Seldom do voters get a chance to vote themselves a raise. That's exactly what Proposition 116 does for them.

The ballot question is simple: "Shall there be a change to the Colorado Revised Statutes reducing the state income tax rate from 4.63% to 4.55%?"

Of course there should be such a change. Working Coloradans remain mired in the challenges of a COVID-19 economy. To get through it, state, federal and local governments have offered all assortment of assistance. They have issued mandates suspending rents and forbidding evictions. They have eased restrictions on tapping into 401K funds and other investments. The federal government and states have streamlined small business loans and sent checks to consumers, whether or not they've lost income as a result of COVID-19. All school children will eat free from October through December and possibly beyond.

Even most staunch fiscal conservatives understand the need for governments to support workers, business owners, families, children and the economy during this unprecedented challenge. Without businesses and their employees, the economy generates nothing for governments. By helping people get through this, the government invests in the future.

There can be no more swift, fair and efficient vehicle than tax relief for economic aid. By reducing income taxes, even by a slight margin, people keep more of what they earn. That, as opposed to sending what they earn to a government that must process the money into packaged aid and send it back as recovery funds.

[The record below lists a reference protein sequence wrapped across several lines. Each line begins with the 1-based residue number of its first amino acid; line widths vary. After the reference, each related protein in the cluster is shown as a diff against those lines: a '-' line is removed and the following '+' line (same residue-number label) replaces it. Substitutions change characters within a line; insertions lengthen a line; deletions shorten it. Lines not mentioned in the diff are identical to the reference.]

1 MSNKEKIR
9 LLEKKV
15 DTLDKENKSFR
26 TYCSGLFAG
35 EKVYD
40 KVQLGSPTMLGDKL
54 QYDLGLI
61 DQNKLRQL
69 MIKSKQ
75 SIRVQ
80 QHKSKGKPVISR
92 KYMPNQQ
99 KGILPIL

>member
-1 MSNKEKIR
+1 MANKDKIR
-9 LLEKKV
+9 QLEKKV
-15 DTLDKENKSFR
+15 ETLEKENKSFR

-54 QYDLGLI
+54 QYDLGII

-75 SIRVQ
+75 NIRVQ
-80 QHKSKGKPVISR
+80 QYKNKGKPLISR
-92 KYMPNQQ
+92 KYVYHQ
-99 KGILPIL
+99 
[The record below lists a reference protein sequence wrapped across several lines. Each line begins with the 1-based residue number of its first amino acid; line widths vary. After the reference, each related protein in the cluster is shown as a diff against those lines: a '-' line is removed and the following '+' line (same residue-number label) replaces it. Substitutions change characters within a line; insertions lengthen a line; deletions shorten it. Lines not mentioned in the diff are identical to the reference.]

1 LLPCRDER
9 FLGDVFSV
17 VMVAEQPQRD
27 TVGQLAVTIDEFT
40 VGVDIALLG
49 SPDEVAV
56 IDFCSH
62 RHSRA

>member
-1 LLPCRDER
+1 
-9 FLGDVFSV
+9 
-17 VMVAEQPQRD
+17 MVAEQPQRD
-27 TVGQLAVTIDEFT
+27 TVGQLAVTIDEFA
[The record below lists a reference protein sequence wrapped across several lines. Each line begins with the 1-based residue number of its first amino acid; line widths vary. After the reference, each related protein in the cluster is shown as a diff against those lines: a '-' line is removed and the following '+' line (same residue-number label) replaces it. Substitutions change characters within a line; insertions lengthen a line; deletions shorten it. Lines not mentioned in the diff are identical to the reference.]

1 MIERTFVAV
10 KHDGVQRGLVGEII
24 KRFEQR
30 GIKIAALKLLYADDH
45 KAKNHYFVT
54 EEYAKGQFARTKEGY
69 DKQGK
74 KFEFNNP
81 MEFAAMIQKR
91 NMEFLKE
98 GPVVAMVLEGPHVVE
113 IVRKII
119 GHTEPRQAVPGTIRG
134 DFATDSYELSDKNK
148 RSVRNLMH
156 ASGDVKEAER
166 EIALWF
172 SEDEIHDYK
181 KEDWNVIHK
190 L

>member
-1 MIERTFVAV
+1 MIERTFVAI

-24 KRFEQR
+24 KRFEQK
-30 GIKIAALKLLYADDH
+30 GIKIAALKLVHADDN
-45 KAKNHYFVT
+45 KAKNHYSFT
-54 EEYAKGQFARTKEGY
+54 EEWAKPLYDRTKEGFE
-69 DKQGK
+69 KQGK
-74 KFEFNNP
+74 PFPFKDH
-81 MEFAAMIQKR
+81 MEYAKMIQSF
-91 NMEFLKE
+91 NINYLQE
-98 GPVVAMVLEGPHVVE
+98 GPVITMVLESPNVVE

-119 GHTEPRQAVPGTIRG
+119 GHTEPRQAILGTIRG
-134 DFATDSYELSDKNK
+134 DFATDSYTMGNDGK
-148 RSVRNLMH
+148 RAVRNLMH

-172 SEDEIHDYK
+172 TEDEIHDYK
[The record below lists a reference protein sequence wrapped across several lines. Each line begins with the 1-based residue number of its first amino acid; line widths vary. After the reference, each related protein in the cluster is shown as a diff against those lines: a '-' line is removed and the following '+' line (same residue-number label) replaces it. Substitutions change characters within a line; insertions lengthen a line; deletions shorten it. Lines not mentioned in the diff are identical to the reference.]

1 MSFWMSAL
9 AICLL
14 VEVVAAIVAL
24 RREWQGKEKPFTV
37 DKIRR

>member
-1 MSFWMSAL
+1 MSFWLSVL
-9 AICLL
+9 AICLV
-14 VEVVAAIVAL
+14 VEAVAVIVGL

Prop 116 is a reasonable proposal, put forth by Colorado's non-partisan Independence Institute. Democratic Gov. Jared Polis, a tax policy protege of acclaimed economist Art Laffer, advocated for a tax cut during his 2018 campaign. He did so because working Coloradans could use more take-home pay.

Polis has praised the intent of Prop 116, though an enthusiastic and outright endorsement would be nice. We know he considers 116 reasonable, as last year he advocated lowering income taxes considerably more.

In the minds of pro-tax Democrats, a good chunk of wages belong to the government even though workers rightfully earn them. As such, they talk about "paying" for any proposed tax cut — as if the money is the state's, to begin with. They openly ask "how will we pay for it?" In this case, the proposed tax cut is almost entirely "paid for."

That's because in July Polis signed into law a long list of tax deductions contained in House Bill 1420. The bill’s fiscal impact statement estimates the law will give state government an additional $94.1 million in 2020-21 at a direct cost to taxpayers. Without a tax cut, Polis will have raised taxes in contradiction of his campaign promise.

In Colorado, the state Constitution makes tax policy a direct responsibility of taxpayers who vote. When upheld, the Constitution's Taxpayer's Bill of Rights means governments cannot change tax policy without a vote of the people. Typically, politicians go to the ballot asking the people to raise their taxes.

Prop 116 turns the typical ask on its head. It empowers taxpayers to keep more of what they earn at a time when too many Coloradans struggle just to keep the bills paid, roofs over their heads and food on the table. Help all Coloradans through the pandemic by voting "yes" on Prop 116.

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